Zen, Karma, and Living in Two Worlds

IBDC2681Two Into One

 

Though poor, never poor.

Though sick, never sick.

Though aging, never aging.

Though dying, never dying.

Reality prior to division-

Herein lies unlimited depth.

-Uchiyama Roshi

 

     Living in two worlds is a task that most of us never had to perfect. The conditioned self, that personality, the actor that is developed by society, culture, family, school, neighborhood, state, religion, and nationalism, does such a good job that we don’t have to work at it. We already think we are the conditioned “real” world. The world of “Should” be. Except for brief moments of clarity, we buy into the concept that our world is not the way it is supposed to be, and we are somehow damaged goods from the time we were born. We start that whole process the moment we have language skills and start to identify the “other” thing over there and begin to judge, compare, and develop opinion.

Unless

Our Karma ignites and we catch a glimpse of that real world of the concrete, where the body spends it’s existence in breathing. That glimpse is triggered by letting go of the belief that you are your thoughts and finally creating a gap between the thought and what is real. We never forget that experience. Sometimes it pulses and then fades only to return stronger than before. Our genuine self sees that this is a way to diminish suffering. And, we don’t desire to make up our world anymore. 

     My belief is that we are all experience the karmic influences that leads us to focused awareness. This does’t mean we are going to take advantage of allowing the training that supports dwelling in awareness. It means that for some of us, the opportunity to have that insight means the light is worth the attention to keep it on. (There are many paths and means to live a spiritual life. There are many seemingly happy people who are aware and practice a variant of a meditative life. Zen happens to be mine. The important task is to get to where you are.)

     We may decide to take up a practice that will encourage us to develop a perspective.  A perspective  that is difficult to come by and yet is readily available to us all. When we have that perspective there is no separate us or them. We realize that we are part of a thread in a great tapestry. Its all the same weave. Nothing to fear, nothing to judge, no opinion or conclusion about what is right now.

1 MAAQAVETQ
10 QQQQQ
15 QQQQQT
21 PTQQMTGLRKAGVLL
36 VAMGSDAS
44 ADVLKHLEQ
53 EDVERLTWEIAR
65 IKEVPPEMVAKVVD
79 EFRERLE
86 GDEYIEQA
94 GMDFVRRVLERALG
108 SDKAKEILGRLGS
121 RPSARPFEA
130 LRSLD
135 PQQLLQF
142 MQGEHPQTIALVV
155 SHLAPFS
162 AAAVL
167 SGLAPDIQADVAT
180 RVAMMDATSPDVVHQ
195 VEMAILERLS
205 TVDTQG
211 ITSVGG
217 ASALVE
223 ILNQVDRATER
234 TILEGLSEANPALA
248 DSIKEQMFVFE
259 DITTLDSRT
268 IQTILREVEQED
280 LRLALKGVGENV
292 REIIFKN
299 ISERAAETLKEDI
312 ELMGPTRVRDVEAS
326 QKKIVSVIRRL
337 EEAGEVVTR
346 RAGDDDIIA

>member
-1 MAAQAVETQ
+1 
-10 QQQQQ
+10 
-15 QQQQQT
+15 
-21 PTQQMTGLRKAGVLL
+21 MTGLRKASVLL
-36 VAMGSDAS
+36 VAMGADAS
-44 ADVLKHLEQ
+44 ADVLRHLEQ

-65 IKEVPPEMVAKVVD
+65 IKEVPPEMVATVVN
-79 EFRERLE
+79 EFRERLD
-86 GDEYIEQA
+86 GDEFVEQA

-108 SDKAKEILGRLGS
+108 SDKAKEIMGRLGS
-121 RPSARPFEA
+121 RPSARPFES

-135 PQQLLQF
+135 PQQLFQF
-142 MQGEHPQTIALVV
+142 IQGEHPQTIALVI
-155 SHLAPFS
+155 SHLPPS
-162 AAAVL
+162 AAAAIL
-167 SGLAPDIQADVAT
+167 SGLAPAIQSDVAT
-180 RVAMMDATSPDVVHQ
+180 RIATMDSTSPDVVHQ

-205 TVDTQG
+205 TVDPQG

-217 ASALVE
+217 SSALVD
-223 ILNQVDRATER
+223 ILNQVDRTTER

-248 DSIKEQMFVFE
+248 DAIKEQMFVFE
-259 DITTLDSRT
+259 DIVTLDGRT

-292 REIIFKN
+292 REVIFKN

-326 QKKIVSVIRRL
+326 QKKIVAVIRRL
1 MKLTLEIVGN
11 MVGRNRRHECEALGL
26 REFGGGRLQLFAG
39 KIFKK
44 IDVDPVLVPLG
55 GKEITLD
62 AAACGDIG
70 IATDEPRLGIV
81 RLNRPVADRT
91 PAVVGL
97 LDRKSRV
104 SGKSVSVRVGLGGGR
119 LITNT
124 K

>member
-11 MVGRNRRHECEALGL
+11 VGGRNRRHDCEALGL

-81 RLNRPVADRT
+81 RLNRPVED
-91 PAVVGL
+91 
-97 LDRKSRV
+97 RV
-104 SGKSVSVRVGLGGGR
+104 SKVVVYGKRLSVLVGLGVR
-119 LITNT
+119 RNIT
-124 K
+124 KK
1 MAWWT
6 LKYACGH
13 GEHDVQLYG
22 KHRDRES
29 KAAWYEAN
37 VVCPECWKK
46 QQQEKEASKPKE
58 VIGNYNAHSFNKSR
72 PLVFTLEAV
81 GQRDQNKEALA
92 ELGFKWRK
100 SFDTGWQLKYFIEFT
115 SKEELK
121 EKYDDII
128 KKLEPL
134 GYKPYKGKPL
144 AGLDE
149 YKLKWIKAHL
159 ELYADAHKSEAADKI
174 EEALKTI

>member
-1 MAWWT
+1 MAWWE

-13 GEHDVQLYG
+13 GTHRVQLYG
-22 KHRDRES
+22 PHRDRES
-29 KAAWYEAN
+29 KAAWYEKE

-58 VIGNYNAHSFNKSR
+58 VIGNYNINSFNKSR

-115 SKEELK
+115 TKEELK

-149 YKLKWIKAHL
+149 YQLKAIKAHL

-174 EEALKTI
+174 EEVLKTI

Many times the question comes up concerning how we manage to develop any interest in stepping outside of conditioning. It is the difficult question of how can a mind that is conditioned step outside of conditioning using a conditioned mind? Here is what I have come to believe.

     We don’t ever think our way out of conditioning. We allow ourselves to experience our way out. And, the very instant that happens, even if it’s one second, we have gained solid ground  from which to continue seeking. Most of what I hear from people indicates that these moments of clarity come in childhood before social/cultural conditioning takes over entirely and we become the official “conditioned people.” The less we are able to articulate the “other” the more we are actually here. You probably remember those day that last forever as a child when you were dwelling in experience. As a child you were dwelling in your first Zen experiences.

     These moments of clarity are so intense that we have little trouble keeping them in our memory. And, in my experience, give me a feeling that they were showing and calling me to my true home. Not the buildings and cities that most of us think of as home, but the real home that is inside of all of  us. You know that empty hole in the middle of all of us, that’s your home. It’s not empty, it’s waiting for you to fill it with awareness and compassion.

     This search for awareness isn’t something that happens to everyone. Some seem born to engage this path and some seem unsure, others never explore at all. I think it makes a good case for a belief in rebirth. The idea that there may be some sort of accumulation of combination that leads us to a specific point. (It’s just my beginnings of a belief. It’s not important.)

     Once we realize that we don’t have to dwell in the land of “Should”, we then begin clearing more room inside to dwell in the land of “Concrete Now.” It is a place of much less thinking. Once we realize that “thinking about” something opens the doors of duality and that “thinking with” something opens the door to the entire spectrum of life as inclusive, we become excited about our practice. Duality means a separate self, entire spectrum means inclusive existence. They both have purpose, we need to reinforce the “thinking with”, since in modern times it has fallen behind.

     We start falling into the practice, the gravitational force of meditation, instead of feeling like we should meditate. We meditate for no apparent reason other than to meditate. We know that’s the opening into the ancient place of home in the moment. We sit for sitting and watching, nothing more, nothing less. There is peace and equanimity. 

     We will always live in two worlds. Conditioned world and genuine self world. I am suggesting that the practice needed to start living in both is well worth the effort. We don’t gain anything, nothing changes, and yet we become more grounded in what we already are minute by minute. We start to experience that reality of two into one, everything is the same and yet different. 

Let me know what you think and keep meditating!

Gassho,

Bryan Wagner

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